• Peak Price Mapping (Worst Case Scenario): Ritz Tier 4-5 is the best bet for a top tier 7 night stay.  Ritz Tier 1-3 is a better bet if you plan to cancel for points back.
  • Map N to N-1: Category 9 is the huge winner here.
  • Map N to N: Category 8 is the huge winner.

The “make us whole” hypothesis: Regardless of how Marriott maps old to new categories, it’s possible that they’ll “make us whole” when multiple old categories map to a single new category (which happens in every scenario since there are fewer new categories).  By this I mean that they would refund the difference in original price between the package you bought and the cheaper package that resulted in the same new category.  If this happens, then Ritz Tier 4-5 is always the best bet across the board.

About Greg The Frequent Miler

Greg is the owner, founder, and primary author of the Frequent Miler. He earns millions of points and miles each year, mostly without flying, and dedicates this blog to teaching others how to do the same.

More articles by Greg The Frequent Miler »

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Lukas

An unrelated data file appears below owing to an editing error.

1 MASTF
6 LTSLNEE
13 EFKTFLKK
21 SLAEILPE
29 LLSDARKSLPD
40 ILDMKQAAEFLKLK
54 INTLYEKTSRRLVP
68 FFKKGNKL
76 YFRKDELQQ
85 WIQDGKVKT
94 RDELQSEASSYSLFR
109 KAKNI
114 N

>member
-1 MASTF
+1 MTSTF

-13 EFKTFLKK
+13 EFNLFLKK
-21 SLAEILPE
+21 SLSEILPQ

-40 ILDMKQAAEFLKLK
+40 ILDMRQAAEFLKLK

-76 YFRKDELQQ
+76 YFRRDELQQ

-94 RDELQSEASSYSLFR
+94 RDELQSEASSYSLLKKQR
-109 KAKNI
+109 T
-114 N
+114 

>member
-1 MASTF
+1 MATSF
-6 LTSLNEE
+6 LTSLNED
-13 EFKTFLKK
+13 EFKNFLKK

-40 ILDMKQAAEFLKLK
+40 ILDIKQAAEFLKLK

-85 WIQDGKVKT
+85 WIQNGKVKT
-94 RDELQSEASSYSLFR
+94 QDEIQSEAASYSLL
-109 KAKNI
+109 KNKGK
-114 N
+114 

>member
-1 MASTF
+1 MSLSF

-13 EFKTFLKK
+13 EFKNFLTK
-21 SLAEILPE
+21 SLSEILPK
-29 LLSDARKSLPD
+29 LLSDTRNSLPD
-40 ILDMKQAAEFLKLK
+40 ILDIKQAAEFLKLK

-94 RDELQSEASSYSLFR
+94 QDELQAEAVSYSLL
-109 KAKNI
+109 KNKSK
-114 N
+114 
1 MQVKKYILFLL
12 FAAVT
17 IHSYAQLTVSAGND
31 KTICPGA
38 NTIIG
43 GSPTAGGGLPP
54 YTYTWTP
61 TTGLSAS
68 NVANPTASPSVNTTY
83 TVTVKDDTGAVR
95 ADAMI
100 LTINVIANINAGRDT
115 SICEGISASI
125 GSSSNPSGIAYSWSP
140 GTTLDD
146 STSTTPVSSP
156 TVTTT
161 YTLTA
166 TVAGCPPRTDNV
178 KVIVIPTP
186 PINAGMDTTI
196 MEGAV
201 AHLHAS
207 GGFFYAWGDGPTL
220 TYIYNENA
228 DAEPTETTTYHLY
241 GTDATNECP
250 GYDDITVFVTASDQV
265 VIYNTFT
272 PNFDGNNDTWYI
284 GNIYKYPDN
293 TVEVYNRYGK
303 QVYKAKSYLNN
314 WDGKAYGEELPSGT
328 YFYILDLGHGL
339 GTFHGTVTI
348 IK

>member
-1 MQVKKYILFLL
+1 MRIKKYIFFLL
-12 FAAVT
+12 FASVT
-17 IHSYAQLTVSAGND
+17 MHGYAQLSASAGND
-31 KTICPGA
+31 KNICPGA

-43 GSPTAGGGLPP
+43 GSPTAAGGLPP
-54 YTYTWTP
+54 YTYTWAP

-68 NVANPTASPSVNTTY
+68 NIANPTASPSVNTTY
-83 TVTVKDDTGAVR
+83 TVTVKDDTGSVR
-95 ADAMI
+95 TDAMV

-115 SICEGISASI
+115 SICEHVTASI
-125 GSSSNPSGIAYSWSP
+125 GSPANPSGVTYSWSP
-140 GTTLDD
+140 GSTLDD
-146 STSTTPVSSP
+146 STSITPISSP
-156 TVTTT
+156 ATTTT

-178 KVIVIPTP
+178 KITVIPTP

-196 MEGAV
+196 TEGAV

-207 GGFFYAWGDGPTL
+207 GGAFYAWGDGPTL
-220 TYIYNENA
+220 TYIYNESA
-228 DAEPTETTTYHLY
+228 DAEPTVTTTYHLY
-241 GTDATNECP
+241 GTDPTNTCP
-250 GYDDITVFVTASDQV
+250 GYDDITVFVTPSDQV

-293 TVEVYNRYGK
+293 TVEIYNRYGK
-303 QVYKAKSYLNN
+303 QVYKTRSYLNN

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Lukas

Do you remember how many points you get for canceling a 5-night certificate, two of which I managed to secure this morning?

fll
Guest
fll

If it is a Cat 5 old chart, it is 10K on 5 nights and 45K on 7 nights.

If your account is being audit, Marriott would lock your account pending review, then the certs being revoked and residual pts refunded. it has reported on the net, reddit and non English sites.
If your account has enough pts left Marriott would revoke the 5 nights and replace it with 7 nights by taking the needed 35K additional pts.
It has reported on FT related thread 2 or more weeks ago as well as on Reddit.

Lukas
Guest
Lukas

Thank you!

Jan
Guest
Jan

Im confused. I have a Cat 6 unattached. Does it seem like I will have 7 nights at new Category 5 or 4 or neither?

Matt
Guest
Matt

I’m in the same exact boat.. Not sure if I should upgrade to category 7 to be more certain it maps to new category 5.

fll
Guest
fll

We do NOT know. I detached a Cat 6 due to hotel is going down to 25K/night when my booking was made on June 1st, 2 weeks before Marriott announced the new charts.

Instead of the potential hassles to get my overpaid 30K back I just detached the Cat 6 cert and let it ride. I have 2 unattached Cat 5 certs that I can use one to book the same property that is now a 25K/night. I would just wait till the dust settled after Sept 18 to decide what to do, as in the same city there is another property also came down in pts, but from 40K to 35K.